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“My baby needed more than just breastmilk”
“Breastmilk wasn’t filling him so we had to give formula”
“Baby was big/hungry and not satisfied on breastmilk alone, big babies sometimes need more than exclusive breastfeeding”
“My baby isn’t getting what she needs as she wants to feed constantly every evening”
“Baby wasn’t gaining enough weight and needed something more”

These are phrases many of us are used to reading online, and I have long pondered – what is the magic “more”?

Firstly let’s think about it logically – human infants are born perfectly designed to consume human milk; just like calves are to drink cow’s milk and piglets are to drink sow’s milk.  For this to be “inadequate” for some infants would make no sense, because before the days you could buy a tin it was the only option.  Secondly the volume of breastmilk isn’t limited to x oz per feed, if baby is hungrier they can drink more and mum makes more!  As the vast majority can (with the right support)  make enough milk for twins, even the hungriest baby can have their fill.

Standard breastmilk substitutes contain around 20 cals per oz, breastmilk contains on average 22.  Fat levels in substitutes are at around 3.5 g per 100ml, compared to an average of 4.2 in breastmilk.  Protein levels in a standard formula are approximately the same as breastmilk, around 1.3g per 100ml.

Breastmilk is often compared to a “healthy salad”, because of how easily it is digested and how the baby feels after feeding; in contrast substitutes are often compared to a “roast dinner”, because baby may zonk out for a long period.  This is partly because it’s easy to inadvertently overfeed with a bottle, but also because milk of another species is much harder to digest – whilst both contain protein, one is human and one is bovine.   In terms of nutrients to grow, breastmilk is no “lighter lunch” than the typical alternative.

So if substitutes offer nothing “more” than breastmilk (and lack all the immunological propertes of breastmilk), why do some parents feel their baby needs them?

I suspect there are several or more answers to this question.  Firstly, formula frequently matches what many mums perceive as a more sated infant, based on cultural expectations.  Many mothers only know infants who are fed substitutes and so their behaviour is held as the norm.   Breastmilk is digested in 1 1/2 – 2 hours, whereas formula can take 3-4 hours; if baby wants feeding every couple of hours or more, mums are often concerned her baby is hungry or “not as settled as they should be”.  The truth is breastmilk is digested at a normal rate – it’s non breastfed infants who often take a longer than normal time to digest, resulting in longer than normal feed spacings.  Nothing to do with “being more content” and all to do with working hard to digest foreign milk!

Some infants struggle so much to digest it results in cconstipation or colic – resulting in less sleep all round – the opposite of the desired result; and for a small proportion of infants the supplement makes absolutely no difference at all to sleep, settling, or frequency of feeding – but a big difference to their gut.

If the sitution in society were reversed and the majority of mums were breastfeeding every couple of hours – a baby suddenly going a long time between feeds would be the cause for concern, not the reverse.  I wonder if the advice then would be to supplement with breastmilk? 😉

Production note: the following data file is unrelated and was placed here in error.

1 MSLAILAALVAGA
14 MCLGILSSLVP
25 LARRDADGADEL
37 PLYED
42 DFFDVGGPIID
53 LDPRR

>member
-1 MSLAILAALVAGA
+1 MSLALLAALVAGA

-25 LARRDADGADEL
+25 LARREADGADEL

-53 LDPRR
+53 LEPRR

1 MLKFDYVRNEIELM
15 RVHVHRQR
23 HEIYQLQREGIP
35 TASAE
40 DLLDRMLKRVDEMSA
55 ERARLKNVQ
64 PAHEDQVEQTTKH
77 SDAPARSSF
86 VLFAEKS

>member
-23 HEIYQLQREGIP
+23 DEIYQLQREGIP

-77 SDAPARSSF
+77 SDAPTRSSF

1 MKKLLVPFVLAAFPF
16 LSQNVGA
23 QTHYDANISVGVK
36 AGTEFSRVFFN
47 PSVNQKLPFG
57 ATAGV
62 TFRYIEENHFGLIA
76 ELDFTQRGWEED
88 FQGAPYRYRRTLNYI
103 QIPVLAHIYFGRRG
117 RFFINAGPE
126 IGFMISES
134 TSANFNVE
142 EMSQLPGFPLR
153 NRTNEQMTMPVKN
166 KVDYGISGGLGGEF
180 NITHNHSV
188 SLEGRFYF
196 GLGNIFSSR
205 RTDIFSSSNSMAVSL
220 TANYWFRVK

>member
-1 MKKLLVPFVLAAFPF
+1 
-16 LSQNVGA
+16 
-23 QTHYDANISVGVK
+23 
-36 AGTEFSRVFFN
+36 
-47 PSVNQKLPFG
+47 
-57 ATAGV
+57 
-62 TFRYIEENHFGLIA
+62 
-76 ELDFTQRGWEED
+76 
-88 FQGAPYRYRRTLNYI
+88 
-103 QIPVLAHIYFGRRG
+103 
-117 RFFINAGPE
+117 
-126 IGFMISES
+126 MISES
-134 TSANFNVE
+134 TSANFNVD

It also comes down to ineffective breastfeeding support and education – most babies have fussy periods (previously called growth spurts) where they want to feed much more frequently for a few days, and many in the early weeks cluster feed (lots of feeds back to back early evening) but as a lot of mums are never even told about this, they understandably believe they aren’t making enough milk to satisfy baby, or that for some reason it wasn’t filling enough.  I for one fell into this group with my first and was quite gobsmacked when I read about it online that despite spending 9 months convincing me “breast was best”, nobody had bothered to let me know about that part!

It could also be down to less than great positioning and attachment – baby may not be actually drinking well and so in that case genuinely may need more milk; but that’s because the amount of milk being consumed is too small – not a quality issue.   With good support this can be quickly and easily overcome in the vast majority of cases.

Perhaps the visual aspect also plays a part? we are most used to bovine milk- skimmed is thin and watery, down to full fat which is rich and creamy.  Expressed breastmilk because of the type of protein and fats appears an almost blue colour, and is thinner in consistency than full fat milk; in contrast a bottle of formula appears much more as we expect a richy creamy milk to look.  A good (formula feeding) friend of mine once commented when my first was tiny, that my expressed milk “didn’t look very creamy or rich, was it filling enough?” (First baby didn’t sleep long periods and so the implication was obviously my uncreamy milk!)

Because non breastfed infants often gain more weight than breastfed after the early months, due to either wrong re-constitiuting of powder or overfeeding – perhaps this adds to the feeling formula offers something “more”?

As long as mum is consuming somewhere around the recommended calories per day (1500-1800) and not drastically below, diet has little impact on fat and calorie content of breastmilk.   It can vary mum to mum, feed to feed – but only volume of milk consumed has been correlated with growth.

Lastly the whole “big baby” statement makes so little sense if you think about it.  Those mums who do exclusively breastfeed for 6 months, do so not only when their baby is tiny, but when it is four or five months old too!  Even the chunkiest of newborns or young babies are smaller than this – so why would breastmilk be unable to sustain them when it  can do so fine with older bigger babies?  for those who become chunky – breastmilk made them so, how would it do that if so lacking?